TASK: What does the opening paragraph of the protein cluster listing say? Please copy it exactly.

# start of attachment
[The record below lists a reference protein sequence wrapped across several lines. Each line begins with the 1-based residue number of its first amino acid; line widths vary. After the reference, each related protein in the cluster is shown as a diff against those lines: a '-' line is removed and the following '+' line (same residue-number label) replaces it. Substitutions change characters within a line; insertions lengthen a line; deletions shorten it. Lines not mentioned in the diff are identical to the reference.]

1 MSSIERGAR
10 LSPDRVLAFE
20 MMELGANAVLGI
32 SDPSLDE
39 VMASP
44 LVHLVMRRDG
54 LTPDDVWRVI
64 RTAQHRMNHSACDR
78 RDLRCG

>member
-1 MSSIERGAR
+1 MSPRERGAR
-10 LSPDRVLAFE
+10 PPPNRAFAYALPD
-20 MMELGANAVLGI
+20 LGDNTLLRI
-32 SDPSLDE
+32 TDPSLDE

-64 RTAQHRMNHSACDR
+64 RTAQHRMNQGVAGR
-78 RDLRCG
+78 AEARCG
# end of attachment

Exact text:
[The record below lists a reference protein sequence wrapped across several lines. Each line begins with the 1-based residue number of its first amino acid; line widths vary. After the reference, each related protein in the cluster is shown as a diff against those lines: a '-' line is removed and the following '+' line (same residue-number label) replaces it. Substitutions change characters within a line; insertions lengthen a line; deletions shorten it. Lines not mentioned in the diff are identical to the reference.]